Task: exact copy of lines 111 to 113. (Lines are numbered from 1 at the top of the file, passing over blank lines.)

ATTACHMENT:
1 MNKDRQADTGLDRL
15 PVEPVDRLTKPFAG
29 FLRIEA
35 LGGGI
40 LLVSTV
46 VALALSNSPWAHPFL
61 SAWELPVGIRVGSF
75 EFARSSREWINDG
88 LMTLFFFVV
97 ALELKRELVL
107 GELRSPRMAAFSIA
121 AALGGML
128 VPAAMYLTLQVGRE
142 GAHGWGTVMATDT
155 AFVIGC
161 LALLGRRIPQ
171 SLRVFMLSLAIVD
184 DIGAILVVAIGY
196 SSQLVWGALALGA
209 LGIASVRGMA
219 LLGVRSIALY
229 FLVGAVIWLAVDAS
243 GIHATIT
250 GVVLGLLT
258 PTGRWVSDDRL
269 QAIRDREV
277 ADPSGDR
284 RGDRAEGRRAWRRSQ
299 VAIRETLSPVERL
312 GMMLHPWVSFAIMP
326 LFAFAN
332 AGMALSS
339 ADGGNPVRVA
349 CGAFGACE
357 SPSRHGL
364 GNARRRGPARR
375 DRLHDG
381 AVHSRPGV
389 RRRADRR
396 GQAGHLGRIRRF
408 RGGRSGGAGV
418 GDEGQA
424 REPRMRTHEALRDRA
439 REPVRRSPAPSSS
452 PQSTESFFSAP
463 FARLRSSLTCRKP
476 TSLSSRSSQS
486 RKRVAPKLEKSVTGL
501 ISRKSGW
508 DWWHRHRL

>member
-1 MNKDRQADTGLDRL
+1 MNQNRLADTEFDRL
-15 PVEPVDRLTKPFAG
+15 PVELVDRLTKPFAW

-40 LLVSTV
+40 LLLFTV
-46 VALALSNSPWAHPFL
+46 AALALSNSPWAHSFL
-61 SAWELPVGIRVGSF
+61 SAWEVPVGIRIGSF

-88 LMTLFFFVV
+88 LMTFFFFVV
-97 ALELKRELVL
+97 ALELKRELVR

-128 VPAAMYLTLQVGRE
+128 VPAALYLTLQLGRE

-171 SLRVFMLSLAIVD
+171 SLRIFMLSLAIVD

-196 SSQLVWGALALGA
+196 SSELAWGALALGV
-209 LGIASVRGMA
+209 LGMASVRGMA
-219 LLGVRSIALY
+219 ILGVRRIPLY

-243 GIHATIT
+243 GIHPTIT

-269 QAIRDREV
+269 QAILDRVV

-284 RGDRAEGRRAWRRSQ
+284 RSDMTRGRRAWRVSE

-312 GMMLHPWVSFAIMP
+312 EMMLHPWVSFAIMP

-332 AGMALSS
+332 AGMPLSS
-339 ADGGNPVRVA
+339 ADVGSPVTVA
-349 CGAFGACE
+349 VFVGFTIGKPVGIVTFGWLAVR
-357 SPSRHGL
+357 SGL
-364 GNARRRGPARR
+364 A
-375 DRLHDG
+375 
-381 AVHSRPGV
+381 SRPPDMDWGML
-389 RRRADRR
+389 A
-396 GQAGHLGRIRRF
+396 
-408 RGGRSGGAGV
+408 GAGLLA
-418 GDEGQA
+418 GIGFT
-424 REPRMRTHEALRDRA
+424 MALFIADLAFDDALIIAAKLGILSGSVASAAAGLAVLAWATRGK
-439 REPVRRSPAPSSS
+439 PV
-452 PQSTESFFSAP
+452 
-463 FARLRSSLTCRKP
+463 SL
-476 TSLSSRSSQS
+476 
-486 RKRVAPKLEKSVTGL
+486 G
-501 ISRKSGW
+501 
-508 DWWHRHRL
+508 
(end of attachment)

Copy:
+452 
-463 FARLRSSLTCRKP
+463 SL